Watching the dollars
City Hall Watcher #150: the launch of a new project tracking campaign donations all the way back to 2006, plus more news — it's a milestone issue so come celebrate
Hey there! Happy anniversary to us. Today marks the 150th issue of City Hall Watcher. (The official count does not include the bonus The Week at Toronto City Hall issues, though we celebrate those too, of course.)
When I let out a deep breath and hit “send” on issue #1 in January 2019, I had no idea if there was a market for a paid newsletter about municipal government in Toronto. I was reasonably certain this was a fool-ass experiment that would crash and burn in a few weeks.
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This week I am excited to launch a new project. With just 336 days to go before Toronto’s next municipal election, I’m diving into the deep, dark world of campaign finance and candidate donations, with a special edition of Open Data Challenge. Let’s hope it’s the start of something big.
— Matt Elliott
Open Data Challenge: campaign finance edition
Open Data Challenge is a recurring City Hall Watcher feature in which we challenge ourselves to analyze Open Data datasets
The challenge: Toronto’s got a municipal election next year, and with it will come the usual feeding frenzy of fundraising. I’ve never felt like I’ve had a good enough grasp on this side of municipal politics, so I wanted to spend some time diving into the data, in the hopes of answering questions like:
Who has donated the most money to mayoral and council candidates recently?
Who has received the most donations?
What parts of the city do donations come from?
Is there a way to track donations by registered lobbyists?
It seemed like it’d be a big, complicated task, and — spoiler alert — it was.
The method: The data available on the Open Data portal gives us a list of anyone who donated more than $100 to a mayoral or council campaign dating back to 2006.
I downloaded all the spreadsheets for mayoral and council races — I’m choosing to ignore school board trustees, because I’ve been ignoring them for more than a decade now and it seems to have worked out okay — and combined them into a single spreadsheet, then started creating various aggregated views to analyze the data.
In doing this, I created a monster. The raw, combined spreadsheet totals 797.2 MB.
Undeterred, I kept at it, creating a list of the top donors, the top donors with names that match registered lobbyists (past and present), the top postal codes, and specific analysis related to council members elected or re-elected in 2018. Whew.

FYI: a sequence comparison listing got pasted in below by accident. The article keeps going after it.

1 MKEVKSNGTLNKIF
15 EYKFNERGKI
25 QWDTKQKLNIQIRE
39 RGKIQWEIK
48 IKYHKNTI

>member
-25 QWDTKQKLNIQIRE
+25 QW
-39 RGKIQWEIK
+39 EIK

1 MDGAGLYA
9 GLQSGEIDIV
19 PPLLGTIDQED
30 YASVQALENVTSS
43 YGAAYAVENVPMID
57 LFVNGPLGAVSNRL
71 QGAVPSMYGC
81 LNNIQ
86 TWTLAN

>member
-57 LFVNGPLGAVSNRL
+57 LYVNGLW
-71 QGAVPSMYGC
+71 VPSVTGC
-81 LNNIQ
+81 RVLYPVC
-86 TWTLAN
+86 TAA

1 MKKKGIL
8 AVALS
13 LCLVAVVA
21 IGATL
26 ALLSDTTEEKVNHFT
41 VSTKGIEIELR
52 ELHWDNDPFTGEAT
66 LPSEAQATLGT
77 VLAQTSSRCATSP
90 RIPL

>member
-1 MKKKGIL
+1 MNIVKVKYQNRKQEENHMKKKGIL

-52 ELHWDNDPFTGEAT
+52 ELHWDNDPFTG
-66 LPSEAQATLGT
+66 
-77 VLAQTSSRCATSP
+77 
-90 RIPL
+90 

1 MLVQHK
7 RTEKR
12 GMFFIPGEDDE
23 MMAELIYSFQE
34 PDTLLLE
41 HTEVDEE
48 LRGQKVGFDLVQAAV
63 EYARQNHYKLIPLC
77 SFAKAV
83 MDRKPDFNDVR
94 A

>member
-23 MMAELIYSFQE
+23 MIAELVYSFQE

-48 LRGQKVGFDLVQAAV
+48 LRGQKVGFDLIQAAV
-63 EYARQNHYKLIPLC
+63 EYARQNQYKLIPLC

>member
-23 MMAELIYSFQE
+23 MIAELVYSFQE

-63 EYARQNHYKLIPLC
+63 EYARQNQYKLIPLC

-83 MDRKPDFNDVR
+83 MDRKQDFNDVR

The caveats: This data provides only two pieces of identifying information about campaign donors. We get their full name — first and last — and postal code. I decided to make totals using only the name data.
Theoretically matching to both name and postal code would have provided an extra degree of certainty, but it turns out a whole lot of people have moved postal codes since 2006.
But only using names means that there’s a real risk of combining data from two people who just happen to have the same name — imagine a donor named something like “John Smith.” To guard against this, I manually went over the top donor lists below, comparing and googling postal codes, and I’m reasonably confident that the names on the top lists below are indeed singular individuals. But let me know if you spot any errors.
One other caveat I haven’t figured out how to deal with yet: some people donate with variations of their name. For example, I could donate as both “Matt Elliott” and “Matthew Elliott” and “Matt D. Elliott.” I haven’t come up with a good way to scan for and combine these kinds of entries. I’d welcome any ideas.
The results: Since 2006, $35.6 million has been donated to candidates for mayor and council by more than 40,000 donors.
I have made a cut-down version of the spreadsheet behind this data available on Google Sheets.
The person who has donated the most overall money to mayoral or council campaigns since 2006 is Doug Ford. Maybe you’ve heard of him.
The premier contributed more than a half-million dollars of his own money to his failed 2014 mayoral bid. (Before 2018, contributions by candidates and their spouses were exempt from any spending limits.)
His brother, the late Mayor Rob Ford, holds the second spot, spending more than $200,000 on his re-elect bid in 2014 before he dropped out to seek cancer treatment.
A lot has been written about the Fords’ folksy populism as the “secret sauce” of their political success, but I don’t think enough has been written about how part of their advantage was just a willingness to spend absurd amounts of money seeking positions of power.